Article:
During last Sunday’s debate Trump flatly denied ever touching a woman inappropriately or kissing one without consent. Weh-Maestas had no problem pointing out that Trump is a changed man. After all, the leaked video simply captured Trump’s locker room talk ten years ago when he was just a wee lad of 59 years. A veritable youth. So, nothing to worry about right?
Well… faster than you can say Bill Cosby, four women have come forward in stories published this past Wednesday accusing Trump of touching them inappropriately.
People Magazine writer Natasha Stoynoff published an article accusing Trump of forcibly kissing her prior to an interview with him and wife Melania Trump at his Mar‑a‑Lago resort in 2005.
“We walked into that room alone, and Trump shut the door behind us,” Stoynoff recalled. “I turned around, and within seconds, he was pushing me against the wall, and forcing his tongue down my throat.”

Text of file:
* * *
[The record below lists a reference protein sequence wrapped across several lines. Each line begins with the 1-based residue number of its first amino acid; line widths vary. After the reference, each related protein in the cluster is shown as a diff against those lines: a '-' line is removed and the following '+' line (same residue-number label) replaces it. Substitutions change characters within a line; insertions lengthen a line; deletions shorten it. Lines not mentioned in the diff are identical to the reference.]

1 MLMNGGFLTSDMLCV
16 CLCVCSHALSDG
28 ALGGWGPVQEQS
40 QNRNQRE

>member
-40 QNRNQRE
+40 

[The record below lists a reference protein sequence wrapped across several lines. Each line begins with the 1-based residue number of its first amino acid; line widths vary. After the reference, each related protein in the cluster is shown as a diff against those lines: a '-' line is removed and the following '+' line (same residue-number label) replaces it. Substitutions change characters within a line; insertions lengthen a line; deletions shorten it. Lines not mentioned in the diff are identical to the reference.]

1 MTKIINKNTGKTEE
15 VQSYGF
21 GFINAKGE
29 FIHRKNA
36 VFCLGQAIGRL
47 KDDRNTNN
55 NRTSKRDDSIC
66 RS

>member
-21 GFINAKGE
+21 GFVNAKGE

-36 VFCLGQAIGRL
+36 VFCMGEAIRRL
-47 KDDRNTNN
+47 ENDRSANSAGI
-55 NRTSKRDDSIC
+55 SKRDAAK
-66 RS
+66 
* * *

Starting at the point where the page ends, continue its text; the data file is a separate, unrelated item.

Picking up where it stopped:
Surely, there is nothing else out there?
Uh…. while writing this article two more women have come forward claiming they were sexually assaulted by Trump.
Well, there is nothing if you ignore those stories, and if you don’t look at the Telegraph’s sexism tracker documenting all of Trump’s post-2005 demeaning comments towards women.
You may also want to avoid Vox’s story on Trump’s 61 insults hurled at 39 different women.
You better just refrain from using Google and entering the terms “Trump + women.”
So, what’s the significance for New Mexico politics?
Whether it’s fair or not, a prevailing narrative launched by Democrats against the GOP is their “war on women,” and with exception of Republican Senator Rand Paul, the GOP has been skewered on its gross inability to connect with minority voters.